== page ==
At the moment I don't really have any plans to experiment with this formula or add additional content. One thing I would love to do is create a database for Google Maps Mania. The Google Maps Directory I created for Google Maps Mania is, to be honest, not very good, and I am very poor at keeping it up-to-date. I would love to have an online searchable database of all the maps that are submitted to Google Maps Mania. I think this would be a great addition to the site.
Writing daily posts can be quite a challenge. What is your secret to keep up with demands of regular posting!?
I am in the fairly enviable position of having paid off the mortgage on my house and need very little money to survive. At the moment that means I am not working full-time (except for Google Maps Mania). However the blog itself doesn't provide me with anywhere near enough income to survive.
At some point I will need to return to full-time salaried work. At that point the number of posts will drop sharply or I will need to get some help with the writing of the posts.
Actually writing the posts for Google Maps Mania isn't that time consuming. I probably spend more time scouring the internet for Google Maps mashups than in actually writing for the blog. However I am lucky in that Mike did such a good job establishing Google Maps Mania that I get a lot of people who contact me directly asking me to feature their map on the blog.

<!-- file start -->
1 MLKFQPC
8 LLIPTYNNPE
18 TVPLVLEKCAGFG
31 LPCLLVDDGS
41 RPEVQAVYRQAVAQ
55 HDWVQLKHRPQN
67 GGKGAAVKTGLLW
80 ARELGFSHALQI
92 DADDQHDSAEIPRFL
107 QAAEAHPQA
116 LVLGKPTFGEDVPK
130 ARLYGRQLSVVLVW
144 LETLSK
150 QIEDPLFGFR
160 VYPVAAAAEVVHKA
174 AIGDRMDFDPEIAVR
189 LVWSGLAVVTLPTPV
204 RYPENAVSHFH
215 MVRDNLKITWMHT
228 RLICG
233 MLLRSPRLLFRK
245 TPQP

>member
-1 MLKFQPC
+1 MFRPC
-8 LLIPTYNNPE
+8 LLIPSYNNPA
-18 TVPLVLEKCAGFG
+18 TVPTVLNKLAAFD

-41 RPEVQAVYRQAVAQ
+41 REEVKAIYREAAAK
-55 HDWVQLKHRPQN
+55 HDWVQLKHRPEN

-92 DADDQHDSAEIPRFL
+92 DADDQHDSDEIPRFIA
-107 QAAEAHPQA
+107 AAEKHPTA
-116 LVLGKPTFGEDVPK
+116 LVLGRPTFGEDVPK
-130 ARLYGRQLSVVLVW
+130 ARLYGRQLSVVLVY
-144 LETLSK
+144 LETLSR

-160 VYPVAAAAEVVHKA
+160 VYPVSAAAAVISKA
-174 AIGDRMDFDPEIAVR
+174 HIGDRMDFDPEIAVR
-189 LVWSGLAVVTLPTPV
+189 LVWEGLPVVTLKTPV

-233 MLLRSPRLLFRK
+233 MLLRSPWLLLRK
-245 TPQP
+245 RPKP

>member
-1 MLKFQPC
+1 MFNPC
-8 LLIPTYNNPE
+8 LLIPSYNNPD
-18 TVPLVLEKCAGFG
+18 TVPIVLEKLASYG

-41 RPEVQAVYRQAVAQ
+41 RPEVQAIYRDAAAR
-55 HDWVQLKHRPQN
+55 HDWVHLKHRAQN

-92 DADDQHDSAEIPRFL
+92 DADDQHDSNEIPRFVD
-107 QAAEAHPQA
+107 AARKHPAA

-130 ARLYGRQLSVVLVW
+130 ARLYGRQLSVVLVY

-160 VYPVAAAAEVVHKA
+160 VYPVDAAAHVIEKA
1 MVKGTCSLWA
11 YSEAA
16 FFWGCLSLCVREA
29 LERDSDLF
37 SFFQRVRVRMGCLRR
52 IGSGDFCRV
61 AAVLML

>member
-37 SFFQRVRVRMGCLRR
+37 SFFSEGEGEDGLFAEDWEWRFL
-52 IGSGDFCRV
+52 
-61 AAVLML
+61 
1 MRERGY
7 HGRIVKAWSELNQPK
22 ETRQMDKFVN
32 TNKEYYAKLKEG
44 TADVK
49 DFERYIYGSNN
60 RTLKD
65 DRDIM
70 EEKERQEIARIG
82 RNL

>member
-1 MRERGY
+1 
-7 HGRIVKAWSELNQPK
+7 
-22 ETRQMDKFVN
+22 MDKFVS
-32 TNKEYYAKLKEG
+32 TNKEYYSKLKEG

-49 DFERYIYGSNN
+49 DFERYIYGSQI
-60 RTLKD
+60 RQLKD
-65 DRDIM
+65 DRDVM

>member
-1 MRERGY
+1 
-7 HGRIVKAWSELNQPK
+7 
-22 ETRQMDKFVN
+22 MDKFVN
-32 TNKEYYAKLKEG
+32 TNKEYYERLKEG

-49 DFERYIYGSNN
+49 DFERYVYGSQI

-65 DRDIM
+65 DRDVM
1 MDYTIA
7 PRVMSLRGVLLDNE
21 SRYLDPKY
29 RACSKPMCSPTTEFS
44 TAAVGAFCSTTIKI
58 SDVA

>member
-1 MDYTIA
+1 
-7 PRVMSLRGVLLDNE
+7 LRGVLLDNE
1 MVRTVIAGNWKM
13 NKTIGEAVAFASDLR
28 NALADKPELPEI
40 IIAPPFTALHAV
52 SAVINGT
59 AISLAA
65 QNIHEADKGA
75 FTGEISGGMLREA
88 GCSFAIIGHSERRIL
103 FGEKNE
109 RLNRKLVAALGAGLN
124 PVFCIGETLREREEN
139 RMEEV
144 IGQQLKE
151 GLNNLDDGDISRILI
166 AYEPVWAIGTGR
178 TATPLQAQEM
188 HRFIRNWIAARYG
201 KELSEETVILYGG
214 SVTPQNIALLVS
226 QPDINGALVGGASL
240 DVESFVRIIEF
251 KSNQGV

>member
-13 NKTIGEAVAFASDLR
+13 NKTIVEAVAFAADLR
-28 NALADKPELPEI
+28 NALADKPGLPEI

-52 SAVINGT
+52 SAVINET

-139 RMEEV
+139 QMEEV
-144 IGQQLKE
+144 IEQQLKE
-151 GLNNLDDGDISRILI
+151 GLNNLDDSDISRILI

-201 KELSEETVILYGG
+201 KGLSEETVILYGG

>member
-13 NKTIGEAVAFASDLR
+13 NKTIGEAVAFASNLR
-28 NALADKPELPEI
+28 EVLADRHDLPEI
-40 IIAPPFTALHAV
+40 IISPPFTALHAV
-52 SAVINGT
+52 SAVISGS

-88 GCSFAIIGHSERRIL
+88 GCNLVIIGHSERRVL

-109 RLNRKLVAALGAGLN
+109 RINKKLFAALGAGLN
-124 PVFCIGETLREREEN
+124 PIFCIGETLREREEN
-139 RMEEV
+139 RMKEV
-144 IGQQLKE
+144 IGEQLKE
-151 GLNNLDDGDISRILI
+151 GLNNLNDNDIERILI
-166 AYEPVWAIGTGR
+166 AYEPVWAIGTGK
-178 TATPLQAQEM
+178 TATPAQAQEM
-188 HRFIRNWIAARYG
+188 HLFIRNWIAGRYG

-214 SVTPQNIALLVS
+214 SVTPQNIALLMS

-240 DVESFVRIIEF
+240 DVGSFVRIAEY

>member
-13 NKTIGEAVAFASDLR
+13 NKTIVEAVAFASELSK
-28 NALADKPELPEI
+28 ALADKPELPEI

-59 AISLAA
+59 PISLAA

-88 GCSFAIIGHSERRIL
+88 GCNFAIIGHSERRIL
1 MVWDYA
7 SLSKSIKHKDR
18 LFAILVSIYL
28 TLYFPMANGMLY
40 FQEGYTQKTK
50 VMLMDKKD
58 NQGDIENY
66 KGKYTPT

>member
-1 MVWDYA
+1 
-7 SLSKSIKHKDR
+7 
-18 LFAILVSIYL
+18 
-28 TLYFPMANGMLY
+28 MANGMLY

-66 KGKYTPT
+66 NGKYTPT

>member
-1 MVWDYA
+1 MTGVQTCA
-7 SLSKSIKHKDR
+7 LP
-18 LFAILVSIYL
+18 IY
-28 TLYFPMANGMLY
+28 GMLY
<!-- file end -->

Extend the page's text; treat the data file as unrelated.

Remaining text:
I have found Twitter a hugely important resource. I use a number of sites that provide near real-time search (largely using the Twitter API). These are very good at helping me find the Google Maps mashups that people are talking about at the moment on the internet.
During your time with Google Maps Mania have you spotted any significant trends in terms of visitor interests, type of applications being developed or specific functionality?
This biggest trend I think over the last couple of years has been real-time maps. This is partly due to the rise of micro-blogging sites such as Twitter but also due to developers now having much more access to real-time data from third party API's. I now see a lot of maps that are tracking in real-time the movements of buses, planes, trains and boats etc.